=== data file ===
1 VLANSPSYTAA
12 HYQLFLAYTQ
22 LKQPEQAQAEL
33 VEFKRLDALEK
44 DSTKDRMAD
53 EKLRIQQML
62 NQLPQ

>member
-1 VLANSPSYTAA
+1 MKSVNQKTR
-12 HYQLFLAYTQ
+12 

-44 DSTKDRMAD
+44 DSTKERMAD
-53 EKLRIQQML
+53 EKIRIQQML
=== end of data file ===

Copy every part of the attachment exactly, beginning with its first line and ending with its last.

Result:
1 VLANSPSYTAA
12 HYQLFLAYTQ
22 LKQPEQAQAEL
33 VEFKRLDALEK
44 DSTKDRMAD
53 EKLRIQQML
62 NQLPQ

>member
-1 VLANSPSYTAA
+1 MKSVNQKTR
-12 HYQLFLAYTQ
+12 

-44 DSTKDRMAD
+44 DSTKERMAD
-53 EKLRIQQML
+53 EKIRIQQML